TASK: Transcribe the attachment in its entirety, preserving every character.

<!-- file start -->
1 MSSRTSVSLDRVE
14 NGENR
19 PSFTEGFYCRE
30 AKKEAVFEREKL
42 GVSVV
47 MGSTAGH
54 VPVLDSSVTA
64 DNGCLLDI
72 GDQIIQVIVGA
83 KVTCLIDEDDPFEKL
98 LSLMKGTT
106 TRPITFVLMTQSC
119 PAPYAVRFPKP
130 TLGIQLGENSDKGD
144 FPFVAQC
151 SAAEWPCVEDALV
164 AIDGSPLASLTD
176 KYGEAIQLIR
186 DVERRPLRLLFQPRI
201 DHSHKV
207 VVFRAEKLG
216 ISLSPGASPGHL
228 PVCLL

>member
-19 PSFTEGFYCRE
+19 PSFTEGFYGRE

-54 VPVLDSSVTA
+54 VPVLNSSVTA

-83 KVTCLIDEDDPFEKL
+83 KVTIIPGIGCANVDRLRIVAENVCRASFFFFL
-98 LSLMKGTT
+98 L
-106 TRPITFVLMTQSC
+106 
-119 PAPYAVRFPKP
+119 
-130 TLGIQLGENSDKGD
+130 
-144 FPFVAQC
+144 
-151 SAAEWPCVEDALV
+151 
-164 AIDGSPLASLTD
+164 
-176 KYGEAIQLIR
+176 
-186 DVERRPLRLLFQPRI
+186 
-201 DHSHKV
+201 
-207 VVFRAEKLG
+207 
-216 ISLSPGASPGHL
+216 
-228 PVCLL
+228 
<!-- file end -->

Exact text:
1 MSSRTSVSLDRVE
14 NGENR
19 PSFTEGFYCRE
30 AKKEAVFEREKL
42 GVSVV
47 MGSTAGH
54 VPVLDSSVTA
64 DNGCLLDI
72 GDQIIQVIVGA
83 KVTCLIDEDDPFEKL
98 LSLMKGTT
106 TRPITFVLMTQSC
119 PAPYAVRFPKP
130 TLGIQLGENSDKGD
144 FPFVAQC
151 SAAEWPCVEDALV
164 AIDGSPLASLTD
176 KYGEAIQLIR
186 DVERRPLRLLFQPRI
201 DHSHKV
207 VVFRAEKLG
216 ISLSPGASPGHL
228 PVCLL

>member
-19 PSFTEGFYCRE
+19 PSFTEGFYGRE

-54 VPVLDSSVTA
+54 VPVLNSSVTA

-83 KVTCLIDEDDPFEKL
+83 KVTIIPGIGCANVDRLRIVAENVCRASFFFFL
-98 LSLMKGTT
+98 L
-106 TRPITFVLMTQSC
+106 
-119 PAPYAVRFPKP
+119 
-130 TLGIQLGENSDKGD
+130 
-144 FPFVAQC
+144 
-151 SAAEWPCVEDALV
+151 
-164 AIDGSPLASLTD
+164 
-176 KYGEAIQLIR
+176 
-186 DVERRPLRLLFQPRI
+186 
-201 DHSHKV
+201 
-207 VVFRAEKLG
+207 
-216 ISLSPGASPGHL
+216 
-228 PVCLL
+228 